Assessment of the Clinical Impact of a Liver-Specific, BCAA-Enriched Diet in Major Liver Surgery.Krapf, J., et al.
Transplantation Proceedings 2021; 53(2):624-629.
This study aimed to examine the effect of a diet enriched in branched-chain amino-acid (BCAA) in patients following liver transplantation or liver resection surgery.
Participants were randomised to either the BCAA-enriched diet group, or the control group which received standard hospital meals.
57 patients (21 major liver resection patients and 36 patients liver transplant patients).
The primary outcome was general health and well-being. The secondary outcomes were the assessment of liver function, nutritional status (including amino acid profiles), patient survival and subjective well-being.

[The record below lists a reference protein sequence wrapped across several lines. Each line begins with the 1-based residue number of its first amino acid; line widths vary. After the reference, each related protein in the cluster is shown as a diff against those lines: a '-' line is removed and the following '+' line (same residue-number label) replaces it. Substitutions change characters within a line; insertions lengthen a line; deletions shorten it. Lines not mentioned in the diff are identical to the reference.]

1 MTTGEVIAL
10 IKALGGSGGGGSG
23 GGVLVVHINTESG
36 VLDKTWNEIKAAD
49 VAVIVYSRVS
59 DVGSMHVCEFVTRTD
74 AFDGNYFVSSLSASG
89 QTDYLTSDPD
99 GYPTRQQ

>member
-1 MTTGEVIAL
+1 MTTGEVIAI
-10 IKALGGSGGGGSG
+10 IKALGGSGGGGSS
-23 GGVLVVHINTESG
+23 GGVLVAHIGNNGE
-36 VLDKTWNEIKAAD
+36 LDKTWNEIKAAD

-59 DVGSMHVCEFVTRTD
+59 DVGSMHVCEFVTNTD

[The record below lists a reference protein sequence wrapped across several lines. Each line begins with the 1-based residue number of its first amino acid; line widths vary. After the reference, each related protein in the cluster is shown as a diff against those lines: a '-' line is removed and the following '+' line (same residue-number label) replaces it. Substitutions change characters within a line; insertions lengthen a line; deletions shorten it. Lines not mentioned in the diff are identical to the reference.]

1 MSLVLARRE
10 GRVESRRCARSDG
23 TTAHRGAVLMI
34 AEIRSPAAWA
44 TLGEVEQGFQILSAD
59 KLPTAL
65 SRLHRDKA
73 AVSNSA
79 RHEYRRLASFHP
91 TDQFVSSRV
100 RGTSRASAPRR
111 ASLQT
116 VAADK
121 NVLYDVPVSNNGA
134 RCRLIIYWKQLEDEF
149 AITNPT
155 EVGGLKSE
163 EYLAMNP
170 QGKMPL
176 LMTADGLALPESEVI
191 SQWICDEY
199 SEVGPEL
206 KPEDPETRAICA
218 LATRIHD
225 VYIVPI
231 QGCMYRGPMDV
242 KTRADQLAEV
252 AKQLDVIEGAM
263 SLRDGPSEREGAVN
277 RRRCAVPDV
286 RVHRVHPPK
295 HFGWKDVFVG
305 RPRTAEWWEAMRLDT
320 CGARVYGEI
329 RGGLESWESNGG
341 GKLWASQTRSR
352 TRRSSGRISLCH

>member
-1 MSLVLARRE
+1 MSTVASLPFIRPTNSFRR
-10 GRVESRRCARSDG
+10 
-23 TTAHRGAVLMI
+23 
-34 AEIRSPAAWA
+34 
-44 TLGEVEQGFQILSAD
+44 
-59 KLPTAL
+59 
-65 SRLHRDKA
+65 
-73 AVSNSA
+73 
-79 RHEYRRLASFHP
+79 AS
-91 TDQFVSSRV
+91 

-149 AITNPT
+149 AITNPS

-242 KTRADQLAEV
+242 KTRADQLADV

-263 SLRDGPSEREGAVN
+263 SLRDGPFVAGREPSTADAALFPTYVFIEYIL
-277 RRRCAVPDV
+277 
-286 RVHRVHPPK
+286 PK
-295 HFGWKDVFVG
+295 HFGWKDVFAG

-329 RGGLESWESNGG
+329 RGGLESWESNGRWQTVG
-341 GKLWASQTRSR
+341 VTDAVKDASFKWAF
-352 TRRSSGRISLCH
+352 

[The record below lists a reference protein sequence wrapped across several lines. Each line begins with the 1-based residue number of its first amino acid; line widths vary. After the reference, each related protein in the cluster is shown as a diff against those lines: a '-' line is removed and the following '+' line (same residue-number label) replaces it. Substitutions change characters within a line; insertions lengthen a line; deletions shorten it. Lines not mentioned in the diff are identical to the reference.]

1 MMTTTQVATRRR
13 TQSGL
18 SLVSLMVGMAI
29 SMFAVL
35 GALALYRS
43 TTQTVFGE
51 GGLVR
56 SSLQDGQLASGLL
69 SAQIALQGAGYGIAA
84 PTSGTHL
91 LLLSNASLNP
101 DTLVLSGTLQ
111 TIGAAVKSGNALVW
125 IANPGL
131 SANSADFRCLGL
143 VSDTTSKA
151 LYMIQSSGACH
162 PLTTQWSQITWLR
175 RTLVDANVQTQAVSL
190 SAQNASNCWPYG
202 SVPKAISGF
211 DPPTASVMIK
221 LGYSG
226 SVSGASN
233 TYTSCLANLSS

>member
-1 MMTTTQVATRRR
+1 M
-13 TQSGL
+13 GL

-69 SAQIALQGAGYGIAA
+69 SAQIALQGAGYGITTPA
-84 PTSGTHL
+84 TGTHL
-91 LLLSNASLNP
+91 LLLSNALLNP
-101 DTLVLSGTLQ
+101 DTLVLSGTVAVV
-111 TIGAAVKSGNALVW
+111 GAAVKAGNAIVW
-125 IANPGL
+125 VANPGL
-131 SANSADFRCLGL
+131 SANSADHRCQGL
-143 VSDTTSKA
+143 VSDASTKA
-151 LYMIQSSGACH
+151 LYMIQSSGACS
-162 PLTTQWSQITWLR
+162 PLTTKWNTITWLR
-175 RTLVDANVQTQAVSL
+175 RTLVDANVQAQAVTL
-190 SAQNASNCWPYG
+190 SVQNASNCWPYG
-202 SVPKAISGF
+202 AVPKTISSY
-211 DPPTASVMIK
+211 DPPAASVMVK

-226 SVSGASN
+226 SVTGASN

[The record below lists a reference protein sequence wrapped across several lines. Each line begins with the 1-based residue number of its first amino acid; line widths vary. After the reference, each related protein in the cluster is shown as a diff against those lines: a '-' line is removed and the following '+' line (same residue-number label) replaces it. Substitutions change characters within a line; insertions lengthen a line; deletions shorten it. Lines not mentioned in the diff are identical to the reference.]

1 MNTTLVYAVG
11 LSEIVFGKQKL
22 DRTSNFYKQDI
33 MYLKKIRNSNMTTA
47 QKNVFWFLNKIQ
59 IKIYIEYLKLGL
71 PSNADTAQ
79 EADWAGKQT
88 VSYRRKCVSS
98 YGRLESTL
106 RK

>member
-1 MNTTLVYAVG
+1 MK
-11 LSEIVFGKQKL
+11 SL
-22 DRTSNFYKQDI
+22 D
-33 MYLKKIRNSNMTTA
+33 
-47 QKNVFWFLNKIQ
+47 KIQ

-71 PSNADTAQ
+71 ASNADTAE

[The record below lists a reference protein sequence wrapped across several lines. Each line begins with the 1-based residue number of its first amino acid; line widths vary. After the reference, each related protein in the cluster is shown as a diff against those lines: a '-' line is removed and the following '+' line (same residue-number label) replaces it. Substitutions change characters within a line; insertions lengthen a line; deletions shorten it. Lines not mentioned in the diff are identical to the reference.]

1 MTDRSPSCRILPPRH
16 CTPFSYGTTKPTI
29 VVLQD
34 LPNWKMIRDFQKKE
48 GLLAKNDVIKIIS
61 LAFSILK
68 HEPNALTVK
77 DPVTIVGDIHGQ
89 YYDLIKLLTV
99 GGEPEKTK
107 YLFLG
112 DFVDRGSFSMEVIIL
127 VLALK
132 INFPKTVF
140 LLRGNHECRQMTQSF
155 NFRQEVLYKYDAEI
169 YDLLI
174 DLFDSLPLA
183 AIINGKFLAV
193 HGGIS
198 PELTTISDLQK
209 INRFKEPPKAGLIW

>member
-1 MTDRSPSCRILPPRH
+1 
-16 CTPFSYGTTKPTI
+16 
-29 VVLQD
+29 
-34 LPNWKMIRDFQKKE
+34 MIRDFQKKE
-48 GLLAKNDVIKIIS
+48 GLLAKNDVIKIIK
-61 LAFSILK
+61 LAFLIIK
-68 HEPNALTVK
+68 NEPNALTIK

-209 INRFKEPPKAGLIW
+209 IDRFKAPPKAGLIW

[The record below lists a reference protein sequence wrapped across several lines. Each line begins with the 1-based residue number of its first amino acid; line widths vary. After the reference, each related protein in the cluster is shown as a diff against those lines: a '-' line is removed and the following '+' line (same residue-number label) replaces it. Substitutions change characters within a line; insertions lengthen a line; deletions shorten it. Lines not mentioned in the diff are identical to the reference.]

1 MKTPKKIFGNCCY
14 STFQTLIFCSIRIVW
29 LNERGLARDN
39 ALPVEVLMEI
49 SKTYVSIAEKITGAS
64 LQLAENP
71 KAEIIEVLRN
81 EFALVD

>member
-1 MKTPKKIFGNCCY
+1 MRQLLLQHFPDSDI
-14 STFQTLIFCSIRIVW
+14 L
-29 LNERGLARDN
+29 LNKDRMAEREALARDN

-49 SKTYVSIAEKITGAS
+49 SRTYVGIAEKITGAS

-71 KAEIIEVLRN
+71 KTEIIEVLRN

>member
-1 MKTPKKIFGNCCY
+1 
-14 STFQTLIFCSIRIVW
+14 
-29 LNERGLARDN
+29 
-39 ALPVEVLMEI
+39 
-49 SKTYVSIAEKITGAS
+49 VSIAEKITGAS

This single-centre study investigates the use of a high branched-chain amino-acid (BCAA) diet in patients undergoing major hepatic surgery (transplant or resection). 57 patients were randomised to a high BCAA diet or control diet for 14 days post-operatively. The authors report no difference in liver function tests or other clinical outcomes between groups, although patients showed higher satisfaction and compliance with the high BCAA diet. It should be noted that the proportion of patients undergoing transplantation (vs resection) was higher in the control group (73% vs 50%) which may impact the outcomes seen. There are some reporting issues: primary endpoint was defined as quality of life, as assessed by the EORTC QLQ-C30 questionnaire; yet a direct comparison between study groups is not reported. No sample size calculation is reported. There is no consort diagram or clear description of withdrawals from the study, and no demographic table comparing the characteristics of the two groups at baseline.